BWW Interview: Christopher Rose, director of TO KILL A MOCKINGBIRD at Mill Town Players

BWW Interview: Christopher Rose, director of TO KILL A MOCKINGBIRD at Mill Town Players
Photo credit: Escobar Photography

Harper Lee's classic comes to Pelzer, SC, as Mill Town Players presents To Kill A Mockingbird.

BroadwayWorld asked the production's director, Christopher Rose, to tell us a little about his experience putting together the show.

BWW: What has it been like working with the children?

This is actually my first time directing kids. One of the most important parts of being a director is being able to speak the language of your actors. Learning to speak to the kids on the level that worked for them as emerging artist was a fun challenge. It was also thrilling to be part of training them in some stage basics and terminology. If they ever get that Tony Award...I'll be listening for a shout out!

BWW: How does the stage version compare to the book and the film?

This version is very close to the experience one has with the book. A few theatrical devices have been used to tell the story. For example, Ms. Maudie is used to deliver some narration that acts as signposts for the audience. Of course, not everything in the book can be included. Compared to the film, I think that Atticus more appropriately shares the spotlight with the other characters in the stage version.

BWW: Which specific themes or moments do you try to highlight in your production?

To Kill a Mockingbird deals with a quintessential human problem: our tendency to always pit "us" against "them." The play uses the racial and socio-economic problems prevalent in Alabama during the Great Depression to address this idea, but the theme rings so true whether applied to division over race, gender, class, sexual orientation, age, political affiliation or any other of the myriad of ideas that help us to set up camp against people who are not a part of our tribe. As long as this message is relevant the story remain timeless. This is the theme I want to highlight. I hope audiences will walk away realizing more fully that fear builds walls instead of bridges and that this will make them strive to see the perspectives of others who may be different, but who in reality as people are very much the same.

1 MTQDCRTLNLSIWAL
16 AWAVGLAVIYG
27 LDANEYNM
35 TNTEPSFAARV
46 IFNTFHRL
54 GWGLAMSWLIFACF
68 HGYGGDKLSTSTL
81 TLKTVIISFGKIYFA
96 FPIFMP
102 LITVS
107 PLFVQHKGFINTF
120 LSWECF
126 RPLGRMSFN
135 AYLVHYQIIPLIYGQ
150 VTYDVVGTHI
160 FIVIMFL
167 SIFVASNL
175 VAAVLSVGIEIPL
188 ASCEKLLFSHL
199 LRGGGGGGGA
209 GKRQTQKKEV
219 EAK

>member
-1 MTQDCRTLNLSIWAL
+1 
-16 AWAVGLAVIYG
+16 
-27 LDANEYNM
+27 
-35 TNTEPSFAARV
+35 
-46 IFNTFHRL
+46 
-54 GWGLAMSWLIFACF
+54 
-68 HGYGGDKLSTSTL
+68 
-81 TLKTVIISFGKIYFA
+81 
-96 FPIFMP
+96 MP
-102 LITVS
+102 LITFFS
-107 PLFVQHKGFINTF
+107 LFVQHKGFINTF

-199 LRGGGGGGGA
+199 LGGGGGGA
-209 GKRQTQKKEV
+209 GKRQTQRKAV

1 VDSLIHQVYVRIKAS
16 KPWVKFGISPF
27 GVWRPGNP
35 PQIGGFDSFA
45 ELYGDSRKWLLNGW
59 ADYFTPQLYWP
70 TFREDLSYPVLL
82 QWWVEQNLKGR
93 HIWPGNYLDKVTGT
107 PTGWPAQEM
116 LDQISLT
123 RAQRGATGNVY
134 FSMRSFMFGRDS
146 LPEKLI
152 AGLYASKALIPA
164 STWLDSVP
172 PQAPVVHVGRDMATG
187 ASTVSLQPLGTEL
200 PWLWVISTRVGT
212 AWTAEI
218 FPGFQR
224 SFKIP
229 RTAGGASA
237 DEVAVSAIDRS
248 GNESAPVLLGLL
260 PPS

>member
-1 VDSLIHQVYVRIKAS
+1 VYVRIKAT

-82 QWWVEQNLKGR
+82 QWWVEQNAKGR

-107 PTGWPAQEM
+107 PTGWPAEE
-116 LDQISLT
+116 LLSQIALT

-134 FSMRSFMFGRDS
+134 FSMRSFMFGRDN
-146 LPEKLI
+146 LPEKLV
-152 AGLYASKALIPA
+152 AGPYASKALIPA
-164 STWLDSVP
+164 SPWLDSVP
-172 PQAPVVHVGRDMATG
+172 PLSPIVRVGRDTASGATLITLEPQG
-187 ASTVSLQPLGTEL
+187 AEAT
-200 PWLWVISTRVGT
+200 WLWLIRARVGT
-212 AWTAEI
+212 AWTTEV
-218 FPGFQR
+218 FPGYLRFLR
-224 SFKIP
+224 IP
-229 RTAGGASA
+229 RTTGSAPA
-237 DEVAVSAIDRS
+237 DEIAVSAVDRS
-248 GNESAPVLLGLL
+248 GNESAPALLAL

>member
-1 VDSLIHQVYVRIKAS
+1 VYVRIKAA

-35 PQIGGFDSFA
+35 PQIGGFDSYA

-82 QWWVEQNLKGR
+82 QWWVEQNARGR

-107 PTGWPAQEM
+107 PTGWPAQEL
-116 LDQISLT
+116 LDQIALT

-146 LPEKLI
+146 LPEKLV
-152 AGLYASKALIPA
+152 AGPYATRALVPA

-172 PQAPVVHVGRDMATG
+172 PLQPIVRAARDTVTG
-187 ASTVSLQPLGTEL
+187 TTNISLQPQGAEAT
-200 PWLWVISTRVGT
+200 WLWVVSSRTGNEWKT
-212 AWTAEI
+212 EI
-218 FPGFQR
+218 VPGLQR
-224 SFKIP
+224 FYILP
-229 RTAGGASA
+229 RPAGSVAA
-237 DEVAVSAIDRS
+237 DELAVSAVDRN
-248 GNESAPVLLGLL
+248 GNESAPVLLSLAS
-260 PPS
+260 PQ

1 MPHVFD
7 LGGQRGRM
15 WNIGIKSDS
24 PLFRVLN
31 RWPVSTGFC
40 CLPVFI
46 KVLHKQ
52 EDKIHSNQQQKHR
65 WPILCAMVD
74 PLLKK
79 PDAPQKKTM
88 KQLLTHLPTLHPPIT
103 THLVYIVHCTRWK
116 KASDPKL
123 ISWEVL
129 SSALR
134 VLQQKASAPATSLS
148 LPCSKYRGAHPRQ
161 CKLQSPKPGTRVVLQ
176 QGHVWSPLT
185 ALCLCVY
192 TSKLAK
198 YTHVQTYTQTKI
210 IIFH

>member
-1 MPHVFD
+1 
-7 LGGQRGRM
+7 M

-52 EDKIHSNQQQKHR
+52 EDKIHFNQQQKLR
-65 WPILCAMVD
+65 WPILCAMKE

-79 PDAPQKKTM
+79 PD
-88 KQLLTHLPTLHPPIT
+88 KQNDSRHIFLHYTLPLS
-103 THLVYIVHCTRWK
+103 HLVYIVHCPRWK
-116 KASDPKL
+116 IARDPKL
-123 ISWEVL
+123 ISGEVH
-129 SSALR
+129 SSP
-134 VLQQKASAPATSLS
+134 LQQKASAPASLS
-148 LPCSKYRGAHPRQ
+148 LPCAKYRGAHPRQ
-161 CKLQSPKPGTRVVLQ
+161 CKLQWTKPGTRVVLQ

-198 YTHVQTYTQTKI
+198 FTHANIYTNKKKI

BWW: Anything else you'd like audiences to know before coming to the show?

That we are all exited to share this story with them. It is a gritty part of our American History, but owning it and learning from it is how we move on to better possibilities.


TO KILL A MOCKINGBIRD

Mar 23 - Apr 8

Thurs - Sat 7:30pm, Sun 3pm

Mill Town Players

Historic Pelzer Auditorium

214 Lebby Street

Pelzer, SC 29669

www.milltownplayers.org

(864)947-8000

Set in Alabama during the Great Depression, To Kill a Mockingbird follows the journey of Jem and Scout Finch, whose father has been appointed to defend Tom Robinson, a black man framed for a crime he didn't commit. As the trial progresses, Jem and Scout witness their community in a tense tug of war between justice and racism. This timeless classic compels us to take an honest look at our nation's past and our moral responsibility to each other.

Directed by Christopher Rose. Featuring 21 local actors, including Reed Halvorson as Atticus Finch and Brian Reeder as Tom Robinson.

Tickets to To Kill a Mockingbird are only $10, with discounts for seniors, military, and students, and can be purchased online at www.milltownplayers.org, by calling (864)947-8000, or at the door.

Photo credit: Escobar Photography -- Adelle Mackey as Scout, Reed Halvorson as Atticus, Carver Means as Jem


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From This Author Neil Shurley

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